From the ForbesWoman Community
The ForbesWoman Community discusses whether a woman's self-esteem plays a role in her salary negotiations and promotions.
Since becoming a CEO, Elizabeth Miles, a co-founder and chief executive of Iken Business Ltd., a legal software company based in Bristol, U.K., has been "shocked to find that (on average) women employees are grateful for pay increases, whereas men expect and demand more. It's as if women can feel less deserving."
Stacey A. Gordon, an entrepreneur and president of the Los Angeles Professional Chapter of the Nat ional Association of Women MBAs, replies to Miles: "The members of the NAWMBA board were just discussing this. We find that personal value is affected by external value. Therefore, it's not so much a self-esteem issue as it is the perception of a woman's value in the workplace."
"I know my personal value, but when the person with the power to promote/hire me perceives my value to be less-than because of their own values and ideas about me or women in general, it may cause me to ask for less than what I'm worth because I don't want to price myself out of a good job. When that happens repeatedly, it may eventually affect self-esteem."
A thoughtful response, but Miles objects: But I am a woman, and I know the value of the women who work in my business. I certainly don't perceive women to be less-than, and it still happens."
"The main point I am making is that this appears to come from within the women employees themselves. This is my experience as CEO of a software house that employs both men and women. I myself have sat on the other side of the fence and have been grateful for advancement in salary, status etc. Now that I am in charge, I have to watch myself as employer because men put far more pressure on me re advancement than women do (on average), and I take on an ethical position to make sure that I take fair decisions despite this."
"One issue that seems to me at play here is women's sense of their own worth and entitlement. Any feelings they have about that don't come from me as their current boss I am sure, because I have sat where they sit now, and I remember those feelings myself."The Top-Paying Jobs For Women
Suhasini Sakhare, business unit head at Zeta InteLex, a legal process outsourcing unit based in Nagpur , India , isn't shy about pointing out that while women do accept unfair treatment, they continue to do their best. And while there is no bottom line incentive not to hire the most skilled workers at the cheapest price, Sakhare opines that it does reveal that that system is at odds with "the basic principles of human creativity."
Sherrin Ross Ingram, an attorney in the greater Chicago area and CEO of the International Center for Strategic Planning, writes: "Acceptance of known differences in pay is absolutely an issue of self-esteem and self-worth. When anyone knowingly accepts a lower pay when all else is "equal" (same work, same responsibilities, same title/level, etc.), it's a clear statement that they don't believe they can do better somewhere else ... either with another company or on their own. In other words, the person doesn't know or believe in the value they provide or believe in their ability to command that their value be reflected in what they earn."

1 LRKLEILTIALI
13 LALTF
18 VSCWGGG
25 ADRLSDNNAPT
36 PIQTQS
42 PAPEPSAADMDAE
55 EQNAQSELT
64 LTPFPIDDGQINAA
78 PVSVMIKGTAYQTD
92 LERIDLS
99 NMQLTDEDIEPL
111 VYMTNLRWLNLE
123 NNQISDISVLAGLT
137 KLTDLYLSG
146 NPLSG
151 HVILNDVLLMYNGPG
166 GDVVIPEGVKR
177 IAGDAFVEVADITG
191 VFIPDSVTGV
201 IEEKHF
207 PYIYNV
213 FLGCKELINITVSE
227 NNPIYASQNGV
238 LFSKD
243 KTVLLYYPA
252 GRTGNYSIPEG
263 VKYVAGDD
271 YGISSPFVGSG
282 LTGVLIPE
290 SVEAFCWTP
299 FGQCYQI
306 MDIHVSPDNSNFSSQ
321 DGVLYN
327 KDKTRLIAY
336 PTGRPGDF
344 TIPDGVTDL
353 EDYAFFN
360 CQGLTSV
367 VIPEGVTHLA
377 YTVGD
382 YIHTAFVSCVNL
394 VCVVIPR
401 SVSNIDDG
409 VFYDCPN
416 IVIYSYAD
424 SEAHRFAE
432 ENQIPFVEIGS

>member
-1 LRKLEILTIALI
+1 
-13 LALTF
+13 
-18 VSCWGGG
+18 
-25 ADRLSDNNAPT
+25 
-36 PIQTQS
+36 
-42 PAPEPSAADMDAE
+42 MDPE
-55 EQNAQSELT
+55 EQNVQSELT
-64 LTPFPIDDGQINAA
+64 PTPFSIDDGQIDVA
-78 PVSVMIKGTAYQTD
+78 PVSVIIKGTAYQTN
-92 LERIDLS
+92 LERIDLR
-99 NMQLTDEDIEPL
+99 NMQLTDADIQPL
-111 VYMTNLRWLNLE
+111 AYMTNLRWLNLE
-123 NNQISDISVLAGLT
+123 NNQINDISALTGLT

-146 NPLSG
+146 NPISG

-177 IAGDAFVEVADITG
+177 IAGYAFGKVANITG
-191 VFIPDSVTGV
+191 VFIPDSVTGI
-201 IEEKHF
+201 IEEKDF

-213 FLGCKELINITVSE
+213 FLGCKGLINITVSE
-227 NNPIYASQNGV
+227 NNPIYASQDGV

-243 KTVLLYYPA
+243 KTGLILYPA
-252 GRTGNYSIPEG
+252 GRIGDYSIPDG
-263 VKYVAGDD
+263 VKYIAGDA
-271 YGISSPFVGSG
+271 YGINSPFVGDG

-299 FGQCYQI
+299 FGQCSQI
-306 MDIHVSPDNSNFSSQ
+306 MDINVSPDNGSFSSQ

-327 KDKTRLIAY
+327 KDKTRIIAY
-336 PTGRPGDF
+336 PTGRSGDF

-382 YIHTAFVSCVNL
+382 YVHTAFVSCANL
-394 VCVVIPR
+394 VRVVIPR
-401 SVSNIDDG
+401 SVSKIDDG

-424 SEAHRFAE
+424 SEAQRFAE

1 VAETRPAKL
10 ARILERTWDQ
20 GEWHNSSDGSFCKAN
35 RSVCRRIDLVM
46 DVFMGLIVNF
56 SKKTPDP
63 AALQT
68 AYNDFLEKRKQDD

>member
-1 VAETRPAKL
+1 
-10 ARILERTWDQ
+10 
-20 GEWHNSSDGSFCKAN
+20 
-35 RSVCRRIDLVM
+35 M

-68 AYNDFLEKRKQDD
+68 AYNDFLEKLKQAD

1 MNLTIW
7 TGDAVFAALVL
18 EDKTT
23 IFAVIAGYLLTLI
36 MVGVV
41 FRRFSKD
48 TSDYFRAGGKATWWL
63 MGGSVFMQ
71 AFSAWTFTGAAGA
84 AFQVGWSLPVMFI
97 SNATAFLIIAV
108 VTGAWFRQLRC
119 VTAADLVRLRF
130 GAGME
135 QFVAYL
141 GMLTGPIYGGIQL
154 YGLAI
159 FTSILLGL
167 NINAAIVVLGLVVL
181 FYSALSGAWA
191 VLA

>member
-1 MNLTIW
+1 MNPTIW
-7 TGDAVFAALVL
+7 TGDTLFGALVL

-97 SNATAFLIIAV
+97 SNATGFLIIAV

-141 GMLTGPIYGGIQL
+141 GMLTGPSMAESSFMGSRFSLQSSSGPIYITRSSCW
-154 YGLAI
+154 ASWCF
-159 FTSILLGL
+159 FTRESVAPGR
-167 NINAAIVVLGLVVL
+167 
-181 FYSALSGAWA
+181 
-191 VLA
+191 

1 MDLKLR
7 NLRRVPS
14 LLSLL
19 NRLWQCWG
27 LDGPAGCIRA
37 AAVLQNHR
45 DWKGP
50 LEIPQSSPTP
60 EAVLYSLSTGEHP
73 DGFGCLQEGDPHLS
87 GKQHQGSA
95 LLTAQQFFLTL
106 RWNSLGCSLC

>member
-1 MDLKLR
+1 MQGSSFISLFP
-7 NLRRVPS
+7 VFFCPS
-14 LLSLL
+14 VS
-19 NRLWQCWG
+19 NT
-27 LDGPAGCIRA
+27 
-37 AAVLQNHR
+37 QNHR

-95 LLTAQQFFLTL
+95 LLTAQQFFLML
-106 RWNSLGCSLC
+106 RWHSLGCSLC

Elena Alexseeva, CEO of PhotoHand.com and vice president of DevelopAll, brings up the salient intersection of parenthood and salary. "When a male employee is about to become a father, there is an assumption that he is due for a raise as his financial obligations are becoming bigger," she writes. "When a woman has a baby, she is expected to quit or to become a less productive employee, and there is no question of giving her a raise.What Women CEOs Are Earning
Ann Daly, an executive coach who specializes in women's professional development out of the Austin , Texas , area, barely bothers to mince words. "Sadly, your anecdotal evidence backs up what the research has shown," she says. "The definitive, complex answer comes from these two books, Women Don't Ask and Ask for It, both by Linda Babcock and Sara Laschever. They are required reading!"
"Women understand that they are in a double bind: They are expected to be [leaders] in the workplace, yet they are also expected to be team-playing women. So it's because women understand the potential consequences of the ask (she's uppity) that they temper the request. Research studies have shown that both men and women judge a woman more harshly who asks for a higher starting salary than a man with the same qualifications asking for the same."
"It's not about women, it's about the system we live in and what we have to do to negotiate it."
Linda Bolliger, an entrepreneur and founder/chair of Boardroom Bound, a national nonprofit organization that helps companies find pre-qualified candidates for corporate board services, explains, "This is an incredibly important issue to address and we women must make it our business to understand the dynamics involved if we are to progress." Bolliger also urges women to spend more time "helping men realize their need to understand women's value in the workplace and how to better honor it. Our consensus style is our planet's last hope if we are to move commerce and political power beyond the use of force to empower our ability to reach a 22nd century."
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